More bad news for online security, especially if you use Internet Explorer to browse the web.
Last night, Microsoft announced that all versions of Internet Explorer have been affected by a “zero day” security flaw (a “zero day” flaw is a vulnerability that gives victims zero days of warning before attack). According to the security company FireEye, the flaw leaves 26.25% of the browser market vulnerable to attack. This, of course, comes just weeks after the OpenSSL flaw Heartbleed left over two-thirds of the internet vulnerable to potential attacks.
Here’s how the web browser market share breaks down for Internet Explorer as of 2013, according to NetMarket Share:
Plainly speaking, the flaw allows attackers to corrupt and steal data after users are lured to fake websites, meaning anyone using Internet Explorer should be extra vigilant clicking suspicious links that might come through email or other spam sites.
Here’s a description of the flaw according to Microsoft’s Tech Security Center:
The vulnerability is a remote code execution vulnerability. The vulnerability exists in the way that Internet Explorer accesses an object in memory that has been deleted or has not been properly allocated. The vulnerability may corrupt memory in a way that could allow an attacker to execute arbitrary code in the context of the current user within Internet Explorer. An attacker could host a specially crafted website that is designed to exploit this vulnerability through Internet Explorer and then convince a user to view the website.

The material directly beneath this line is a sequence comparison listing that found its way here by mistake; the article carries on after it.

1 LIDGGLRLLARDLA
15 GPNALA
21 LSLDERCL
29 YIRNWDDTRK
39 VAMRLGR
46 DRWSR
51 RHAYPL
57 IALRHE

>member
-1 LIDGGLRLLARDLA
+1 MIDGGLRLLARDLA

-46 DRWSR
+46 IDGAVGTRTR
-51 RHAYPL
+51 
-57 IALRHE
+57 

So far, Microsoft says it’s only seen “limited, targeted attacks” as a result of the vulnerability, with most of the attacks coming through IE versions 9 and 11. The company hasn’t released a patch for the flaw yet, but we will continue to update when one becomes available.
Correction: A previous version of this story cited an Adobe security patch as a fix for the Internet Explorer flaw. That patch was unrelated to the specific Internet Explorer error. So far, no patch has been issued. .
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